New Hampshire local politician Crow Dickinson is being crucified for uttering some inconvenient truths about divorce and domestic violence–“There are a lot of women who use [domestic violence] as a gimmick in divorce proceedings.” Hundreds have responded to Fathers & Families’ Recent Action Alert to write letters in support of Dickinson.
According to an Associated Press article which has appeared in 200 media outlets, “A town official’s comment that many women use domestic violence claims as a ‘gimmick’ during divorce has drawn ire from supporters of a group that helps abuse victims.” According to the AP:
The Conway Board of Selectmen voted 4-1 against $7,500 in town funding for Starting Point, which offers a hot line, shelter, support groups and advocacy services for people who have suffered domestic or sexual abuse.
“There are a lot of women who use (domestic violence) as a gimmick in divorce proceedings,” Selectman Crow Dickinson said in explaining his vote. “All they have to do is call the police and get the person thrown out. If I call the police and say you’re abusing me, they’d have to believe me. I wish people would split up and be more polite about it.”
Dickinson’s comments outraged the 28-year-old agency’s supporters, including County Attorney Robin Gordon.
“I think comments like that are blatantly based on Neanderthal thinking,” she said. “I think it’s a shame our legislators don’t understand the value of a program such as Starting Point.”
Nancy Clark, who owns a local marketing firm, called Dickinson’s comments deplorable. She and her employees responded by launching an Internet-based education campaign about the tragedies of domestic violence and the worth of organizations such as Starting Point.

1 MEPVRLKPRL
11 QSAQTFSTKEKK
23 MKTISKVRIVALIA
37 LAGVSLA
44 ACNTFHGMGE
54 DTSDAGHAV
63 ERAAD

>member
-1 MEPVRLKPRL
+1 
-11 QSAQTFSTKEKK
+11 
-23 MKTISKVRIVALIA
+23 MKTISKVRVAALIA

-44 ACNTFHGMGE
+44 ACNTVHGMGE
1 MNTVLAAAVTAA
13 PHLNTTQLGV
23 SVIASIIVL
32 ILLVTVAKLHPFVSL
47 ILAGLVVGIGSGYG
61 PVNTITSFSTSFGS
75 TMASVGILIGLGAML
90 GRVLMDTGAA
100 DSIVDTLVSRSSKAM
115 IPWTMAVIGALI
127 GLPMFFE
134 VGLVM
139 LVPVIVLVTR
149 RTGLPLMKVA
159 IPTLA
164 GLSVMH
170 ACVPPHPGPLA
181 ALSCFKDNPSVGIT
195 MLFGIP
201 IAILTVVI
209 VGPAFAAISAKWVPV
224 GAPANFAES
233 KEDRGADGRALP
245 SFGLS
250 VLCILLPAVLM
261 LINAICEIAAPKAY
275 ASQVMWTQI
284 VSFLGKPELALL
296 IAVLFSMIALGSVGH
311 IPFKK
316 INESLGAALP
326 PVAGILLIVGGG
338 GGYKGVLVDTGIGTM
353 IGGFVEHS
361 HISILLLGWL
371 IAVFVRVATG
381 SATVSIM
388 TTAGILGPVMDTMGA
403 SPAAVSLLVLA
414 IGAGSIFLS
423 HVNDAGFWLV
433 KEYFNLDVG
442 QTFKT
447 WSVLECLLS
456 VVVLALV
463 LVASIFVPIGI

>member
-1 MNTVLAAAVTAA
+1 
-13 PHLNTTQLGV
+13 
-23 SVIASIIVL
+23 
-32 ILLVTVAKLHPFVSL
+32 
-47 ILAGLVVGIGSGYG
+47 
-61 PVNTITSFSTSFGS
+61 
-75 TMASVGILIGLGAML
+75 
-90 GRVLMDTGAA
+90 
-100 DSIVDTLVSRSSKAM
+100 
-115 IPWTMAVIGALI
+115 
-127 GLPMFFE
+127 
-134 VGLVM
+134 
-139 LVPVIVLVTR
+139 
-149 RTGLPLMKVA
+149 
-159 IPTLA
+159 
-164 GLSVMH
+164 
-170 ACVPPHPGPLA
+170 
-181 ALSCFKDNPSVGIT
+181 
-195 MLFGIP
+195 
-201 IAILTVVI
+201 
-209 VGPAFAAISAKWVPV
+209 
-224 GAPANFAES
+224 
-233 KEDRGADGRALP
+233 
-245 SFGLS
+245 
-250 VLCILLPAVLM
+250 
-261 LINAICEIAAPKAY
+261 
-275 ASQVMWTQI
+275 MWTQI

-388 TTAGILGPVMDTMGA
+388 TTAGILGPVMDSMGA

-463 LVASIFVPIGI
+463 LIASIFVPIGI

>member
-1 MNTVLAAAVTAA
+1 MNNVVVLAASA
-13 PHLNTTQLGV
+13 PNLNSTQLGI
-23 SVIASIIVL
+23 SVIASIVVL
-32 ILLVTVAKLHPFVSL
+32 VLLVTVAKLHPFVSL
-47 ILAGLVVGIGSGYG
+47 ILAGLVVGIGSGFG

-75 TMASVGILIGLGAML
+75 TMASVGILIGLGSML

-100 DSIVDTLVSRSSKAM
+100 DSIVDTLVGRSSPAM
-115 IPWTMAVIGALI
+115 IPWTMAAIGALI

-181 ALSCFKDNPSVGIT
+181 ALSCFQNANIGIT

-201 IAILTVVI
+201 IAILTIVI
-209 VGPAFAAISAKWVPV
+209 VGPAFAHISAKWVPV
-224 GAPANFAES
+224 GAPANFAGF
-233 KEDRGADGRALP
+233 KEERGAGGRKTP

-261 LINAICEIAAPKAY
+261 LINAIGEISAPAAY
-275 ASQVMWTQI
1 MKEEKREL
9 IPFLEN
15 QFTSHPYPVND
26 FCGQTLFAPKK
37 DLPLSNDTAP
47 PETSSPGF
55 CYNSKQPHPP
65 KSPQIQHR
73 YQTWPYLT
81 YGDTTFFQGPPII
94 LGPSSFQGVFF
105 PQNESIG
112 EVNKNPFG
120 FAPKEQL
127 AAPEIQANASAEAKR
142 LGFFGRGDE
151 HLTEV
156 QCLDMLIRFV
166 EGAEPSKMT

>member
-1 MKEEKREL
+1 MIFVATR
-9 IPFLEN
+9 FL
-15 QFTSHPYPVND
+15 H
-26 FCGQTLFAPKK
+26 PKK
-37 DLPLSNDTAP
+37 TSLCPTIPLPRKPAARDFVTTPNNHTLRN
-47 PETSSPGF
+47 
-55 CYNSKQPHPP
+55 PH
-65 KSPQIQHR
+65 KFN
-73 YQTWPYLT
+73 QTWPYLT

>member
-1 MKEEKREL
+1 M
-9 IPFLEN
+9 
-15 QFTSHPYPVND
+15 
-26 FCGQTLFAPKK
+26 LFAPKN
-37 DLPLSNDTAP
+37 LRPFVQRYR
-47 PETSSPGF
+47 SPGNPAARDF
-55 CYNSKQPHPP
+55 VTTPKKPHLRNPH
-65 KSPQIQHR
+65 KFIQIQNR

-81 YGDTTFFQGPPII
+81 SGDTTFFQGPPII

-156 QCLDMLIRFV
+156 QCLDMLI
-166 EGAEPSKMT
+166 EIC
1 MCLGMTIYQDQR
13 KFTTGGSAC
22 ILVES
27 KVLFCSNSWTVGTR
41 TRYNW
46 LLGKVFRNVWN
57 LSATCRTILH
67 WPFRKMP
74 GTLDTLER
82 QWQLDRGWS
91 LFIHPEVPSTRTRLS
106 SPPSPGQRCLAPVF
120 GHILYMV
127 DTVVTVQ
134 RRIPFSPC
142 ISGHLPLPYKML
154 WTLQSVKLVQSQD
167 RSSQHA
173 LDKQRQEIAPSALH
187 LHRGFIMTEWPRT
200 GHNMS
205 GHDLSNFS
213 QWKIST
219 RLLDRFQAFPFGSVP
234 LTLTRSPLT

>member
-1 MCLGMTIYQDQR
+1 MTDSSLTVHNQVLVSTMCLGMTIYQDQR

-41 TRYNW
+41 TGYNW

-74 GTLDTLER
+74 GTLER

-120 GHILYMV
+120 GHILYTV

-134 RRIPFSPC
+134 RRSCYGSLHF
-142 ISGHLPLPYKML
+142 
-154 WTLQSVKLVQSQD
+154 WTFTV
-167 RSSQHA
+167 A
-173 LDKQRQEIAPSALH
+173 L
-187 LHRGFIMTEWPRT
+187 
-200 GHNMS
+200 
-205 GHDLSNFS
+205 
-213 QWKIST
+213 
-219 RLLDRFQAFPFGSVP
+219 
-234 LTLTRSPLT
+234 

Kathy Bennett, director of marketing at a local ski area, went on the Facebook social networking Web site to urge people to call town hall and donate to Starting Point to make up for the “shameful snub.”
Starting Point’s executive director, Suzette Indelicato, said Dickinson’s comments highlight the need for education.
“I welcome the opportunity to speak to Crow and the other selectmen about the nature of domestic violence and what it is,” she said.
Dickinson said he was sorry he upset some people.
“Hell hath no fury like a woman’s scorn,” he said.
Despite the controversy, many family law professionals agree with Dickinson’s contention that false claims of domestic violence are often used as custody maneuvers in divorce cases.
For example, an article in the Family Law News, the official publication of the State Bar of California Family Law Section, explained:
[Domestic Violence] Protective orders are increasingly being used in family law cases to help one side jockey for an advantage in child custody… [they are] almost routinely issued by the court in family law proceedings even when there is relatively meager evidence and usually without notice to the restrained person.
An article in the November, 2007 issue of the Illinois Bar Journal explains:
If a parent is willing to abuse the system [by making false DV claims], it is unlikely the trial court could discover [his or her] improper motives in an Order of Protection hearing.
Domestic Violence Protective (aka “Restraining) orders have become so commonplace that the Illinois Bar Journal calls them “part of the gamesmanship of divorce.’
To write a letter defending Crow Dickinson, click here.
[Note: We are not familiar with the details of the funding dispute involving Starting Point, and we take no position on the matter. However, we oppose Starting Point’s supporters’ vilification of Dickinson and their apparent refusal to discuss the very real issue of false allegations.]